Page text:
Villa With A View
Cathy Maxwell reinvents life and love in Links at LionsGate lookout.
For Reece & Nichols real estate agent Cathy Maxwell, the third time really is a charm. As the owner of two former residences in Overland Park’s Links at LionsGate neighborhood, Maxwell insists her third and current abode in the exclusive lifestyle community has been her most magical yet.
“This house has been my renaissance,” says Maxwell, who downsized to the charming, stone-turreted villa with a sweeping view of the Nicklaus Golf Course back in 2009 just weeks before an unexpected course of events put an end to her 34-year marriage. “You should see the sunset from here,” says the energetic blonde real estate agent as she gestures towards the western wall of windows backing the home. “It’s amazing.”
Indeed the panoramic expanse where sky meets rolling contours of prairie roughs and greens seems to unfold endlessly outside Maxwell’s back door. And just like the inspired view from her abode, the homeowner’s personal journey has been one of expanding horizons. For Maxwell, this villa is about more than just bricks and mortar.
“It’s a fresh start,” she says.
|photo: William & Jill DiMartino|
Starting afresh meant refashioning the former model home with sleek and warm neutrals, updated faux treatments and natural stone tile. It also meant enlisting the help of close friend and interior design dynamo Janet Alholm.
“I always depend on the professionals,” says the seasoned real estate agent, “and Janet knows just what I like.”
Maxwell’s penchant for the understated—“I don’t like things to be overdone,” says the homeowner—manifests itself throughout the residence in the form of clean lines softened by Alholm’s signature neutrals and textures. Inside the home’s double front doors, textured bark-colored walls warm an outsize see-through entry without overshadowing the star of the show: the villa’s links-course view.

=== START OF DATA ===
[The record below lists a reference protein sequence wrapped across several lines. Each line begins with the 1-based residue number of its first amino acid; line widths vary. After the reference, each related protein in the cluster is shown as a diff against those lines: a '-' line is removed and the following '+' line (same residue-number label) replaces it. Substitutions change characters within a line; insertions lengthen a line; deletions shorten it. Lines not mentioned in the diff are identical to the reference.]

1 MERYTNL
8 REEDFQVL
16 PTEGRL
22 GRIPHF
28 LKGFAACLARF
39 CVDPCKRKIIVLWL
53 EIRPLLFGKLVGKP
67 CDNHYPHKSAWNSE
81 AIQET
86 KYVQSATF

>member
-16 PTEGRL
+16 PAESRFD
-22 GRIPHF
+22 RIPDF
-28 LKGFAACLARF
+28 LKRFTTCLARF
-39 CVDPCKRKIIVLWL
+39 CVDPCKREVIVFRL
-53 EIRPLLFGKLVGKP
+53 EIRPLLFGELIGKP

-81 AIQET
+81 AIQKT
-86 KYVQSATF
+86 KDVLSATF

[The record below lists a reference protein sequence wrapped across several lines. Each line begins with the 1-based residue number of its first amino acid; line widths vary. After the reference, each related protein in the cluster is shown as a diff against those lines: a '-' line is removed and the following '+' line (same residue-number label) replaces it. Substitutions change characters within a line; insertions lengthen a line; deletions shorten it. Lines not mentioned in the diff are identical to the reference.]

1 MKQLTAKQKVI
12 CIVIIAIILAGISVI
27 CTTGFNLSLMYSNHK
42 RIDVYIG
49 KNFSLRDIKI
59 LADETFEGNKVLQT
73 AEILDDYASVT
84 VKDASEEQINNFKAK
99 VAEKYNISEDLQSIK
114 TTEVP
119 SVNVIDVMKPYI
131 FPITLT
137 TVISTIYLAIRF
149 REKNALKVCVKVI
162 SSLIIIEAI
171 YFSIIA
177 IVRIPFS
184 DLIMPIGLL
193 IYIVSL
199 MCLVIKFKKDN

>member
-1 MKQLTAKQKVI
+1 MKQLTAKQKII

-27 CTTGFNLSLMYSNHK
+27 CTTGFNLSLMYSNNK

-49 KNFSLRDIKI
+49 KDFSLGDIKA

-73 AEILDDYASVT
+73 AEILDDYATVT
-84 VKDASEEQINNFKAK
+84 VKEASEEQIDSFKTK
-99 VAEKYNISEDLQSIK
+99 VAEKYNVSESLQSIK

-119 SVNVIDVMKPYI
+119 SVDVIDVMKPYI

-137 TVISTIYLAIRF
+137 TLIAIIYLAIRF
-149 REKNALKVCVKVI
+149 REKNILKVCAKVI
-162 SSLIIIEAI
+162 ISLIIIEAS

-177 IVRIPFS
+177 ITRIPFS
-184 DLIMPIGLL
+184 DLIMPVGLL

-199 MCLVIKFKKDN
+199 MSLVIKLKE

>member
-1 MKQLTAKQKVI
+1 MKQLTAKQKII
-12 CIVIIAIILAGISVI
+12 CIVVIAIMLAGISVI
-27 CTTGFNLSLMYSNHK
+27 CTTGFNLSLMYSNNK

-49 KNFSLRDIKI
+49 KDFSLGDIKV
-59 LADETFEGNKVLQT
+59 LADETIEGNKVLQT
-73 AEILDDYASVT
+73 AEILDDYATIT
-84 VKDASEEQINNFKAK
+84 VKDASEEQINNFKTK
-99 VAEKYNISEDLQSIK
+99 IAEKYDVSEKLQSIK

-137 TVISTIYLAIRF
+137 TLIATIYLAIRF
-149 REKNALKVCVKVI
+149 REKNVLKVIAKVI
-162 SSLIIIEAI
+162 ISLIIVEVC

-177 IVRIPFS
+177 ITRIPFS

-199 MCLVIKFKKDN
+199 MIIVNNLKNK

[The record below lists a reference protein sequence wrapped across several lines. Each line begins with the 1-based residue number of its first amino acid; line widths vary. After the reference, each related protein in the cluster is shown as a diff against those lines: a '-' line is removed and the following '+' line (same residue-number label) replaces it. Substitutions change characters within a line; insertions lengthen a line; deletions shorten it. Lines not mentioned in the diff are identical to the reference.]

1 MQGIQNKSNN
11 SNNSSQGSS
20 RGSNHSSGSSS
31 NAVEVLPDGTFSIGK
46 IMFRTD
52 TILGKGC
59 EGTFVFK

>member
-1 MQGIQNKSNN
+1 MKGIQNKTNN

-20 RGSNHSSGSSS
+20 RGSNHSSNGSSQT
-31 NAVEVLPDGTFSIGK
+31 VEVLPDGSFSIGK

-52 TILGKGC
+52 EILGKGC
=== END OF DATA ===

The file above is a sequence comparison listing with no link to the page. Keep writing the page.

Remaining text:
Also edited to careful effect are both new and antique furnishings. Illuminated by sunlight spilling from floor-to-ceiling living room windows, a plush new sofa and tufted ottoman from Seville Home blend seamlessly with an early nineteenth-century sycamore table imported from France.
“I love French antiques,” says Maxwell, who also points to a French keyhole secretary from the same time period gracing her entryway.
Francophile influences continue into the adjoining kitchen, where a simple country French dining table sits near creamy raw silk curtains pooled around more windows-with-a-view. Glazed almond-hued cabinetry, tile countertops and a backsplash with terra cotta accents highlight the room’s most disarming feature: a warm and inviting terra cotta ceiling.
“We wanted to expand the space, so we raised the ceiling,” explains Alholm, who multiplied the room’s cozy-factor by adding another exposed beam and applying a terra cotta finish.
Other Alholm touches include an antiqued harlequin pattern on Maxwell’s dining room walls; it bears interlocking diamonds hand cut from two different papers.
“I like to do things that aren’t the norm,” says the designer, who agrees the wall-covering with-a-twist juxtaposes beautifully with Maxwell’s antique empire-style English sideboard. Ditto for the powder room, where the designer asymmetrically offset the homeowner’s heirloom French vanity mirror with a single oversized sconce.